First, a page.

i recently took my son to the doctor for sleep problems and he reccomended melatonin 3mg to start and said that it was ok to increase that to 6 or even 9 mg. he's 5 years old and weighs 44 pounds. and on the albuterol, my son also has asthma along with myself. for an adult they say 2 puffs every 4-6 hrs as needed for cough/wheezing. our pediatrician says you can give a child 4 puffs every 4-6 hrs for cough/wheezing. I also work at a doctors office and have asked our drug reps for different types of albuterol (pro-air, xopenex, ventolin) and they all say that it is safe to use 4-6 puffs on a child. i was worried because an adult takes 2 puffs and a child 4? but everyone i've talked to says it's ok.Just don't give a child a medication that is not prescribed to them by their physician.



answers from Las Vegas on

I believe you can overdose on just about anything.. Albuterol, that's for Asthma... why is that being given for sleep??????? yikes.. not to mention, it can be a stimulant.. IF kids don't sleep right away. dim the lights one hour before bed.. shut off the t.v. and all other noise (if possible) this way, they will start producing Seratonin. Also, sometimes a nice warm bath before bedtime can help.. I 'd stay away from the other stuff.. esp where a kid is concerned.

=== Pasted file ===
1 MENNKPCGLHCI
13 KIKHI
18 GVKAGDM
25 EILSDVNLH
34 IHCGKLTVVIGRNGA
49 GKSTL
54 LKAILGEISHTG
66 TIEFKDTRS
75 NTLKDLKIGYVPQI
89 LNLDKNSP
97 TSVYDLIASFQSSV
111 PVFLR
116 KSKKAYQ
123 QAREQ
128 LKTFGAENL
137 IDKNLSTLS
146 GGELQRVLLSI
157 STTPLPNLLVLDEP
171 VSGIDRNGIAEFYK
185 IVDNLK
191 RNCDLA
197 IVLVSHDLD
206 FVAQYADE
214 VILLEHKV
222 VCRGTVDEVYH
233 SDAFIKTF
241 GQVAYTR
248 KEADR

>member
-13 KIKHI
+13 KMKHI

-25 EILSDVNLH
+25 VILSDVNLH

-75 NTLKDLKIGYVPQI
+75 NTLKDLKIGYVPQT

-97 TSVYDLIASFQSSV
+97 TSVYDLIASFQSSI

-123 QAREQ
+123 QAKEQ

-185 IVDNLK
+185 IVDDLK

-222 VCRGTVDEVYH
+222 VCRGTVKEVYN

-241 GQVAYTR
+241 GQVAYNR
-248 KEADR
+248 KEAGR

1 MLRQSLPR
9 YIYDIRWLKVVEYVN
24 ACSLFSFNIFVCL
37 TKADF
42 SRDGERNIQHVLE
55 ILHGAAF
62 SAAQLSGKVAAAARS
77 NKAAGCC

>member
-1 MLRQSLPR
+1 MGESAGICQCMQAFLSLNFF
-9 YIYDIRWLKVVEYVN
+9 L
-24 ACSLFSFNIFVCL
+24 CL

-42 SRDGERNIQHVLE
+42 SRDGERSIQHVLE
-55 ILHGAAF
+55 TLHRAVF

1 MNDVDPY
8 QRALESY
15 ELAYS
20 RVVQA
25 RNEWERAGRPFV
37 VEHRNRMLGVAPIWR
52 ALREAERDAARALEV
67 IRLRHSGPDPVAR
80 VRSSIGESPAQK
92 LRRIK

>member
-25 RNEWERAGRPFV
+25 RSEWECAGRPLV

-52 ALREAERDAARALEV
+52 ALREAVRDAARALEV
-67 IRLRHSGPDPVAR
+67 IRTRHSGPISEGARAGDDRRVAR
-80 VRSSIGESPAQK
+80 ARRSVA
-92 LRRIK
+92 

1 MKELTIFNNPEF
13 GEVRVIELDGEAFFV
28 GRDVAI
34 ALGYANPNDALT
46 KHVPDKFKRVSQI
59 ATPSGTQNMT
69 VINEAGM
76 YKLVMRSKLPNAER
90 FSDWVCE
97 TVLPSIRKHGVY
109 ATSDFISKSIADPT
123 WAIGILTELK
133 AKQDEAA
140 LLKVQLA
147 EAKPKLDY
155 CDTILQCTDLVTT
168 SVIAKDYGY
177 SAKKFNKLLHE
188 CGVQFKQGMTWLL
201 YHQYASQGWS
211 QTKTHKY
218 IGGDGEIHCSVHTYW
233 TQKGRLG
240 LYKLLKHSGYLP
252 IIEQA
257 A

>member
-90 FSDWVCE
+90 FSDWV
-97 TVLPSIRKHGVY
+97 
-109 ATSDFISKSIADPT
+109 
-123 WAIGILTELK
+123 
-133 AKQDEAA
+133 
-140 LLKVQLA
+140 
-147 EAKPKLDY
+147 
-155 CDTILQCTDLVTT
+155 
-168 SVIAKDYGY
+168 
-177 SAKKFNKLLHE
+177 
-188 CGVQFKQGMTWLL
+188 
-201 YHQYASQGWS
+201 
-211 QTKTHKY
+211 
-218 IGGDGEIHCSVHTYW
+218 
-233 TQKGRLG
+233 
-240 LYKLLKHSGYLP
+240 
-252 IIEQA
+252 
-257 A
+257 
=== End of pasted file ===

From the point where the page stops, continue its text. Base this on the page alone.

answers from New York on

There isn't quite enough information in you post to know what is going on. I have known children who used albuterol for asthma but it is by prescription, so check with a doctor or pharmacist. You can to read the package insert but they are confusing and hard to understand for anyone with no medical background. I would not give a prescription medication to anyone other than the person it was prescribed for in the first place. I think melatonin is fairly mild but I would check a reliable source before giving it to a child. I took it as an adult and it did not do anything to help me sleep though. But I have stubborn insomnia and prescription sleep medication also didn't work on me some of the time.